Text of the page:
Talks between Citigroup and Morgan Stanley about a deal to combine their brokerage operations continued on Monday, a move analysts say could trigger a fresh wave of consolidation in the troubled and thinning banking industry.
An announcement could arrive Wednesday at the earliest, a person close to the negotiations said Monday. The person spoke on condition of anonymity because he was not authorized to speak about the ongoing talks.
Citigroup shares fell 60 cents, or 9 percent, to $6.15 in early Monday trading, while Morgan Stanley shares rose $1.10, or 5.8 percent, to $20.16.
The potential deal between Citi and Morgan Stanley underscores the problems still facing the industry after a year in which several well-known financial firms toppled under the weight of rising losses tied to bad mortgages.
"This really shows the continued vulnerability of the banking system," said Keith Springer, president of Capital Financial Advisory Services.
Morgan Stanley is likely to pay Citigroup between $2 billion and $3 billion in cash for a 51 percent stake in the brokerage Smith Barney, the person close to the talks said. In total, after accounting for the revaluation of Smith Barney, Citigroup would get a pre-tax gain of $10 billion, or $5 billion to $6 billion after taxes, the person said.
Morgan Stanley would then have the option to buy the rest of Smith Barney over the next three to five years, the person said.
During the past several months of financial turmoil, many banks have had to overhaul their business models. Morgan Stanley and Goldman Sachs Group Inc. became bank holding companies shortly after rival Lehman Brothers Holdings Inc. filed for bankruptcy protection and Merrill Lynch & Co. was sold to Bank of America Corp. in an emergency sale initially valued at $50 billion. Investors had grown concerned that stand-alone investment banks would no longer be viable amid continued weakness in the credit markets.
A deal to combine the brokerages of Citigroup and Morgan Stanley would not only give Citi much-needed cash, it would also give Morgan Stanley more manpower, analysts said.
"If Morgan and Citi get together, they would be able to put together a retail brokerage unit that is larger than Merrill's thundering herd, which could position them well in the marketplace," said Chris Probyn, chief economist at State Street Global Advisors. "This may be a way of staying competitive."
The move would also be beneficial to Morgan Stanley as it looks to build its less-risky, lower leveraged businesses after becoming a bank holding company. The move would also provide Morgan Stanley a greater sales force to build its growing retail deposit based, which has been among the bank's top priorities in recent months, Lauren Smith, an analyst with Keefe, Bruyette & Woods Inc. wrote in a research note Monday.
Morgan Stanley has been able to hold up relatively better than other financial firms amid the ongoing credit market turmoil, though it did post a $2.37 billion loss during its fiscal fourth quarter, which ended Nov. 30. Still, Morgan Stanley's woes have not been of the same magnitude as Citi's.
Citigroup has been hit particularly hard by the housing and credit crises. Though the bank has received $45 billion in support from the government's $700 billion financial rescue fund, its financial footing remains shaky.
Banking regulators are now pushing Citi to replace its chairman, Sir Win Bischoff, in an effort to restore confidence in the New York-based bank after it needed billions of dollars in government support, according to a New York Times report. The Times and The Wall Street Journal said Monday that Richard Parsons, former CEO of Time Warner Inc. and a Citi director, is likely to succeed Bischoff.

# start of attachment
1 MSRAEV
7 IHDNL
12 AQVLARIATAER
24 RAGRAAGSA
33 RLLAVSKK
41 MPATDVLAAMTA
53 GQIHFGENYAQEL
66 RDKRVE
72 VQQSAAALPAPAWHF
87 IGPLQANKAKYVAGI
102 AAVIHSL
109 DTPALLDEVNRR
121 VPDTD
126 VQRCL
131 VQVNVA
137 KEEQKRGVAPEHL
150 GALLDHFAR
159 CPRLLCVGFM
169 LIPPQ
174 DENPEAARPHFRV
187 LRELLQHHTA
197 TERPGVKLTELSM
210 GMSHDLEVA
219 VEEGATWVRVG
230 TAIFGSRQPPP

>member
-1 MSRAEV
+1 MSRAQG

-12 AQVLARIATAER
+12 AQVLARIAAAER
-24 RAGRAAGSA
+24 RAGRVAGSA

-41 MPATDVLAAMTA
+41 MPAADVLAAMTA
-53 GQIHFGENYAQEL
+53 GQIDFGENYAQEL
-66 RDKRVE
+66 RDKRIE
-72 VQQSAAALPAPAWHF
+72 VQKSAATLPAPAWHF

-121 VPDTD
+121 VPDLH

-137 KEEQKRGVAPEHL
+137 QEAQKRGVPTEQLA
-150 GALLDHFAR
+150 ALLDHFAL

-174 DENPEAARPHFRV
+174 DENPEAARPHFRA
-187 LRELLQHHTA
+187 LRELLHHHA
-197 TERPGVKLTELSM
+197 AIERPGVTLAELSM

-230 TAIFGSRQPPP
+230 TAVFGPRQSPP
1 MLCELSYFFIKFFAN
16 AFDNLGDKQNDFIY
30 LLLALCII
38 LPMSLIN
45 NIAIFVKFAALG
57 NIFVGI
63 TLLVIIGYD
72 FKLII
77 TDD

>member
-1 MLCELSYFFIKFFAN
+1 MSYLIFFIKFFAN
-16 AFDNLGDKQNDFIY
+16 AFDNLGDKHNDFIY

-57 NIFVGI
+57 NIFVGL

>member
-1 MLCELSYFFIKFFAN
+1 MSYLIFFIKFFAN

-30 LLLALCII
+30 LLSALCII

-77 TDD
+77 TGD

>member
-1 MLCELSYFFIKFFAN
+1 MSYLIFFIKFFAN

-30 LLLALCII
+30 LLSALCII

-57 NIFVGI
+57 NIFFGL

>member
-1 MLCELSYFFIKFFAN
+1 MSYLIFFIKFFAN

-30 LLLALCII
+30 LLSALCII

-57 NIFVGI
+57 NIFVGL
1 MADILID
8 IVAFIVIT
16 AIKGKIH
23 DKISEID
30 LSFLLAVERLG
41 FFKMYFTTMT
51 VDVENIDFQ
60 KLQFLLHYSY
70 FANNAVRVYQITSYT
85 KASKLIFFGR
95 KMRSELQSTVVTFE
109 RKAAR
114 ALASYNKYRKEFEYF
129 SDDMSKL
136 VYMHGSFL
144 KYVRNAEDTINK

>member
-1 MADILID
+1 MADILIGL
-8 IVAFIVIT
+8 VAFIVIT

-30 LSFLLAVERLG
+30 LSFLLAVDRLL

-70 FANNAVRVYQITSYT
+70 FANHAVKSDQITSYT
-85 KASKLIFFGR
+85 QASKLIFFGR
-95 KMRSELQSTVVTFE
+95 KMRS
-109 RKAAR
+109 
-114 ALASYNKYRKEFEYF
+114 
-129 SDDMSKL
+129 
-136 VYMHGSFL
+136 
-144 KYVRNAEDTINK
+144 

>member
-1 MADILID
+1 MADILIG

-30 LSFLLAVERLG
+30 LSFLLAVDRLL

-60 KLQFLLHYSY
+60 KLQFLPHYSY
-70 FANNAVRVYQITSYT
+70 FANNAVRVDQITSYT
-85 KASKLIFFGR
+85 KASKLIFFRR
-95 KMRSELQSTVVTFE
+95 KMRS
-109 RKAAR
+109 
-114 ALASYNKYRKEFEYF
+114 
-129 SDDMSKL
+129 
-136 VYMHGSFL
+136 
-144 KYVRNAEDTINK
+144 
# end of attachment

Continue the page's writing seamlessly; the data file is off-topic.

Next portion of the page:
Citi has reported four straight quarters of losses totaling $20.2 billion through September 2008 and is expected to post yet another loss when it releases fourth-quarter results on Jan. 22.
Citi could report an operating loss as large as $10 billion during the fourth quarter, according to the report in the Journal. About $4 billion of the loss would be offset though by a gain from the bank's sale of its German retail banking operations in a deal that closed late last year, the newspaper said.
Citigroup declined to comment Monday on the newspaper reports.
Analysts polled by Thomson Reuters, on average, forecast a loss of $1.14 per share for the fourth quarter. Based on Citi's outstanding share count as of Sept. 30, that would equate to a loss of about $6.21 billion. Analysts do not always include special one-time gains in their estimates.
A sale of Smith Barney could provide Citi needed cash to help further offset the mounting losses and help the bank streamline operations to reduce costs amid the ongoing credit crisis.
"It looks to me like they are rethinking the business model that Sandy Weill had, which was a one-stop shop model," said Probyn, referring to Citigroup's former chairman and chief executive. "Now they are thinking about maybe going back to a more streamlined division."
Weill built Citigroup into the conglomerate it is today through a series of mergers and acquisitions over the past couple decades before handing the reins to Charles Prince in 2003. The bank has been criticized for years that it had grown too big for its own good, with many investors clamoring for a break-up of its units.
But while Citigroup has struggled with its size, its competitors have gotten bigger.
Rivals JPMorgan Chase & Co., Bank of America Corp. and Wells Fargo & Co. all made acquisitions in the last year to better diversify their businesses.
Bank of America bought Merrill Lynch & Co. and mortgage lender Countrywide Financial Corp. JPMorgan, meanwhile, scooped up storied investment bank, Bear Stearns Cos., in March, as well as the lucrative deposits of failed thrift Washington Mutual Inc. And Wells Fargo beat Citigroup in its pursuit of troubled Charlotte, N.C., bank Wachovia Corp.